The president of Seychelles declared a state of emergency on Thursday after a huge blast at an explosives depot and flooding in other parts of the country's main island. Three people have died in the flooding, local media reported.
The explosion overnight in the industrial area of Providence, southeast of the capital, Victoria, caused “massage damage” to it and surrounding areas, President Wavel Ramkalawan's office said in a statement, which ordered the state of emergency. It ordered people to stay at home to give emergency services space to work.
“Everyone is being asked to stay at home,” the statement said. “All schools will be closed. Only workers in the essential services and persons traveling will be allowed free movement.”
“This is to allow the emergency services to carry out essential work.”
The flooding has caused “major destruction," the statement said.
Ramkalawan told reporters later Thursday that three people had died in the heavy rain and flooding, which was mostly affecting the northern part of the main island of Mahe, according to reports in the Seychelles Nation newspaper.
He said more than 100 people received injuries, mostly minor, in the blast at Providence and had gone to hospitals or clinics, according to the newspaper.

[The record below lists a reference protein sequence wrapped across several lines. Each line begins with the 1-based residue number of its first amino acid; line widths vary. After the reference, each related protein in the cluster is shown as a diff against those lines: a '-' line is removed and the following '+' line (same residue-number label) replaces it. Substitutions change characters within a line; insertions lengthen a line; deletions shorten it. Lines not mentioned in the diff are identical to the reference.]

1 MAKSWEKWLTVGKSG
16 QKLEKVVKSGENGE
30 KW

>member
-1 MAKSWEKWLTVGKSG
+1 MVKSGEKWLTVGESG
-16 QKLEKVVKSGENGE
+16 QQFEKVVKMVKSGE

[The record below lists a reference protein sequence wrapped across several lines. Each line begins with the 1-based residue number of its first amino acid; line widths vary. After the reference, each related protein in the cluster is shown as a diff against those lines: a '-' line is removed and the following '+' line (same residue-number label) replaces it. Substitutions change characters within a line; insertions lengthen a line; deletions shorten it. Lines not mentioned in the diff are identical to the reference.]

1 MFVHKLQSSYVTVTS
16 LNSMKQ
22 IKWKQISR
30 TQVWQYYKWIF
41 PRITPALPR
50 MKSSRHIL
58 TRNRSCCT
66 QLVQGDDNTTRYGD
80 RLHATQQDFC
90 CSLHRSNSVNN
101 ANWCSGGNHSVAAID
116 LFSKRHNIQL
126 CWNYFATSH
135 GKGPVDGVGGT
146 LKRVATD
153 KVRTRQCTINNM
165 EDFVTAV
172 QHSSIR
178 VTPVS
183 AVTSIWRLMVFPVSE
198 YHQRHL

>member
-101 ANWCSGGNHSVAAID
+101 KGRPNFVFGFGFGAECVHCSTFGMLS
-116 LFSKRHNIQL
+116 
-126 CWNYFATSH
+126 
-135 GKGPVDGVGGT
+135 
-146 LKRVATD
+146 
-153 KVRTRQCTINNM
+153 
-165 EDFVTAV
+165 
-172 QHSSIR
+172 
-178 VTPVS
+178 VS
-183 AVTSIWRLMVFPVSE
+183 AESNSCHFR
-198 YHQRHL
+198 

Many buildings in the vicinity of the explosion were badly damaged and some were flattened completely by the blast. Providence is 7 kilometers (4 miles) from Victoria. Emergency services were at work in the area of the explosion, the president said.
“The damages are huge and many families have moved out of their homes for security reasons,” the Seychelles Nation newspaper quoted Ramkalawan as saying.
Authorities said the island's international airport and ferry services were still operating to allow people to travel if they had to.
Seychelles is a collection of islands off the east coast of Africa with a population of just over 100,000, with most people living on Mahe.
Much of the East African region has been hit by heavy rainfall and deadly flooding. Hundreds have died across the region and millions have been displaced since the rains began in late October.
Ethiopia, Kenya, Somalia and South Sudan have all experienced raging floods that have been made worse by the El Niño phenomenon. More than 130 people have died in Ethiopia, Kenya and Somalia.